© Grant Mudford© Grant Mudford© Grant Mudford© Grant Mudford+ 21

Coup De Grâce

The following article was first published by Volume Magazine in their 47th issue, The System*. You can read the Editorial of this issue, How Much Does Your System Weigh?, here.

Neoliberal post-fordism poses a dramatic challenge to urbanism as we have come to know it since the early 20th century. The public planning process has become more and more an embarrassment and obstacle to urban and economic flourishing. It’s a relic of a bygone era. The high point of urban planning was the post-war era of socialist planning and re-construction of the built environment. With respect to this period we can speak about physical or perhaps ‘positive planning’, in the sense of governments formulating concrete plans and designs about what to build. This era has long gone as society evolved beyond the simple fordist society of mechanical mass production to our current post-fordist networked society. When a few basic standards were functionally separate, optimized and endlessly repeated, central planning could still cope with the pace of societal progress. The world we live in today is far too multi-faceted, complex and dynamic to be entrusted to a central planning agency. The old model broke apart as it could not handle the level of complexity we live with and our cities should accommodate. The decentralized information processing mechanism of the market was indeed capable of managing such levels of complexity and, for this reason, has effectively taken over all positive decision-making processes.

Max Show Center / Praxis d’Architecture

Courtesy of Praxis d'Studio© Jin FengzheCourtesy of Praxis d'Studio© Jin Fengzhe+ 18

Qingdao, China

A2M, Jaspers-Eyers Architects and BAG Design Eco-Neighborhood for Belgium

Association Bureau A2M, Jaspers-Eyers Architects and Bureau d’Architecture Greish's (BAG) proposal for an “eco-neighborhood” in Liège, Belgium, has been unanimously selected by a jury in a competition to design a mixed-use real-estate project. Dubbed “Paradis Express,” the design incorporates offices, housing and local shops and will occupy a 35,000m2 site located along a future esplanade across from Guillemins station, and next to the new Finance Tower. The competition was held by Fedimmo, in consultation with the city of Liège and the Walloon Region.

Exterior View. Image Courtesy of A2M Roof Garden. Image Courtesy of A2M Exterior View. Image Courtesy of A2M Aerial View. Image Courtesy of A2M + 17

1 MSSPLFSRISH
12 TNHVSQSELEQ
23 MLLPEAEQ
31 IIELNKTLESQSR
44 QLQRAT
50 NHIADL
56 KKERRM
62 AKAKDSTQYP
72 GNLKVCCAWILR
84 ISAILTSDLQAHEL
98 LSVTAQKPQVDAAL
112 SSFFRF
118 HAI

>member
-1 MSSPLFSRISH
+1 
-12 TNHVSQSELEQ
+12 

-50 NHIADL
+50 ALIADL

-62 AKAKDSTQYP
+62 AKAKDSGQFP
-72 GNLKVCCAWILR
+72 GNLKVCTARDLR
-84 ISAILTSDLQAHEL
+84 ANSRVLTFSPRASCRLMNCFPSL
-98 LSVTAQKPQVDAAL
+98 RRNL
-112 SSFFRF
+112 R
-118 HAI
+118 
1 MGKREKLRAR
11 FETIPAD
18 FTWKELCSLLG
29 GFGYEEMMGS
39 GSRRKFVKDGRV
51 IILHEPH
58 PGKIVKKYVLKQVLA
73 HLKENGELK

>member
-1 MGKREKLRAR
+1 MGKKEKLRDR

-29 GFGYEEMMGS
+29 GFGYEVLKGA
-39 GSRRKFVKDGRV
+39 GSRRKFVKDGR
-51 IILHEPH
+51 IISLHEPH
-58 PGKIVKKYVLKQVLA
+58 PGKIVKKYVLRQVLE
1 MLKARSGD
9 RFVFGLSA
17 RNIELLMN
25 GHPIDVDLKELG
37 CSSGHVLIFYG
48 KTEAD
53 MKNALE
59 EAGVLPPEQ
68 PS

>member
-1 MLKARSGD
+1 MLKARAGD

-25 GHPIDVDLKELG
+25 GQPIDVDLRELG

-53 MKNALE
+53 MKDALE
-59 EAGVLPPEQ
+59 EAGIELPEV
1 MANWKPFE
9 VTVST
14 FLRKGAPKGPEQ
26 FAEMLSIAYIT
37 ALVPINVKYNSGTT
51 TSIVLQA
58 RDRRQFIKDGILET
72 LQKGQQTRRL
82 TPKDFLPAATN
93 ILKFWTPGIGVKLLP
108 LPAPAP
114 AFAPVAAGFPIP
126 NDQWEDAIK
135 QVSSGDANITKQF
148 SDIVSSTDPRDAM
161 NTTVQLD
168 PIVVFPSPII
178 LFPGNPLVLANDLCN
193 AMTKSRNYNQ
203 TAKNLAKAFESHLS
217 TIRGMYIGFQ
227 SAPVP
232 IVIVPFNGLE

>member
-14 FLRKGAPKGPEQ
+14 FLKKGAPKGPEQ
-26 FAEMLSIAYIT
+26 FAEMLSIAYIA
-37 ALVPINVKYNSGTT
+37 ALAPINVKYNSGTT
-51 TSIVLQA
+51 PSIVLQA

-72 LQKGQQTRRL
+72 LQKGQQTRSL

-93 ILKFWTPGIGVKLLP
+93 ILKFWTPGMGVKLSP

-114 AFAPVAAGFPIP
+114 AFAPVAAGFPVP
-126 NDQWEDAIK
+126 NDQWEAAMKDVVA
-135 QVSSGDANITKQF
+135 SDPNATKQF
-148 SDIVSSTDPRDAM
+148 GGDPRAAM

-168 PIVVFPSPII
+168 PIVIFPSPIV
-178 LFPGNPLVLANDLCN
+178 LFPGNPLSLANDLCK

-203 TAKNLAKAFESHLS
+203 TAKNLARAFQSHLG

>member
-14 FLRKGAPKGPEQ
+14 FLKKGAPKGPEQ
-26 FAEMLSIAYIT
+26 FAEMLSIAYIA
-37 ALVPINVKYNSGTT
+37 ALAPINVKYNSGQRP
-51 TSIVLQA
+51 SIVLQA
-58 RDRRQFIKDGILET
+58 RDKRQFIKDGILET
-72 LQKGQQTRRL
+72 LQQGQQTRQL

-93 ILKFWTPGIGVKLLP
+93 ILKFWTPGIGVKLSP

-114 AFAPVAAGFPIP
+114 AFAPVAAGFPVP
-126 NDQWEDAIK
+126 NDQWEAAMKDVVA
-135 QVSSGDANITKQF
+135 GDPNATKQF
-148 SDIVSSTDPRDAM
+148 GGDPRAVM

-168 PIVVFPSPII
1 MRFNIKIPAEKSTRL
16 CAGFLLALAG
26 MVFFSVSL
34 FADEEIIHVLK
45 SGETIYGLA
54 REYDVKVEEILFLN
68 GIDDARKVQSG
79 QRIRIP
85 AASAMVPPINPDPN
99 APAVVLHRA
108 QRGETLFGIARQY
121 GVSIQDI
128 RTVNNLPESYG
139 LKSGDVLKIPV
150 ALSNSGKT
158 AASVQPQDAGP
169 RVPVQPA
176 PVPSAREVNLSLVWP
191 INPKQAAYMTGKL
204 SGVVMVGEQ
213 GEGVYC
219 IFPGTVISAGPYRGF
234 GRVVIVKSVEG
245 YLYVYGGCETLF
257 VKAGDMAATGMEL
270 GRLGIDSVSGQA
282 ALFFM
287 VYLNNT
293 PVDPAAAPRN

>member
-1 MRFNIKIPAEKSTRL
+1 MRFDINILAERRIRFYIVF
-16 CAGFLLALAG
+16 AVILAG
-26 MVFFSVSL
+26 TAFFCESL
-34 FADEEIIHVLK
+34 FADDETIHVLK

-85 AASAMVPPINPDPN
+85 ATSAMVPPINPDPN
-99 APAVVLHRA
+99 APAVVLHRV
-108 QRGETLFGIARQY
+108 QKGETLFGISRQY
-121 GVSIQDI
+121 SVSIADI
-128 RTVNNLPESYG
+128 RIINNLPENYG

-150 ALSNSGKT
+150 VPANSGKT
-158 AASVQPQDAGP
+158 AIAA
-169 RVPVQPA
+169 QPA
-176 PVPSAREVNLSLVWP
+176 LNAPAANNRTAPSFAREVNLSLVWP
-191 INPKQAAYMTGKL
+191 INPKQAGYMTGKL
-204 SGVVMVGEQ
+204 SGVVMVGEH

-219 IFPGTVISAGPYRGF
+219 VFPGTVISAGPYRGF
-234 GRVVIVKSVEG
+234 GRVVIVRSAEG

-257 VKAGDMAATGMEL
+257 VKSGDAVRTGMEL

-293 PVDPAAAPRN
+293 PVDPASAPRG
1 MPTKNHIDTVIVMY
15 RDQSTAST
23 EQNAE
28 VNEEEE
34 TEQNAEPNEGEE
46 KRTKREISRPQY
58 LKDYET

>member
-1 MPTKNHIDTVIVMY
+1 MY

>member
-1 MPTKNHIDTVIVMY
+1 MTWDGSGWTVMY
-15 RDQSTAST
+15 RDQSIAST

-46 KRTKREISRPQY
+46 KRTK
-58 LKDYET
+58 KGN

Homes You Cannot Live in: The New Cost of Architectural Antiques

What is the true value of architecture in today's society? According to this article by Anna Katz, rare pieces of architectural history have recently soared in value. Katz discusses the booming world of architecture at auction, featuring pieces by Mies Van Der Rohe and Frank Lloyd Wright among others. The article gracefully compares some of the most important architecture of our time against current real estate prices, exploring the catalyst of rising values in architecture of the recent past, while deliberating on the pitfalls of owning a delicate piece of architecture history. Read the story in full on Blouin Art Info.

Why is it So Expensive to Build in London?

London is the world’s most expensive city to build in, but the reasons may surprise you. The city is well known for its high cost of living despite being far less crowded than cities such as Tokyo and New York. In fact, commercial real estate in London’s West End costs nearly twice as much as similarly sized spaces on New York’s Madison Avenue.

The New York City Cantilever: If You Can’t Go Up, Go Out

New York City’s notoriously space-hungry real estate market is converting the cantilever – perhaps made most famous in Frank Lloyd Wright’s floating Fallingwater residence of 1935 – from a mere move of architectural acrobatics to a profit-generating design feature. Driven by a “more is more” mantra, developers and architects are using cantilevers to extend the reach of a building, creating unique vistas and extended floor space in a market in which both are priced at sky-high premiums.

SOHO China's Zhang Xin on Balancing Design and Commercial Viability

The list of architects that have collaborated with Zhang Xin’s development company, SOHO China, reads like the roster of an architectural dream team (which includes Zaha Hadid, Yung Ho Chang, Bjarke Ingels, Kengo Kuma, Kazuyo Sejima, Herzog & de Meuron, Thom Mayne, David Adjaye, Toyo Ito and others). So it’s no surprise that the self-made billionaire lectured to a packed house at Harvard University’s Graduate School of Design last Thursday. Xin spoke about her commitment to and love of design, explaining that her company’s mission is to bring a variety of architectural languages to China. And though SOHO’s projects are certainly experimental, Xin contends that her developer mindset actually helps meliorate the architect’s propensity to take the experiment too far—all without sacrificing the impressive and iconic forms of SOHO’s building portfolio.

Watch Zhang Xin link her practice in real estate to larger global issues and catch a glimpse of two Zaha Hadid-designs currently under construction: Wangjing SOHO and Sky SOHO.

© Iwan Baan© Iwan Baan© Iwan Baan© Iwan Baan+ 5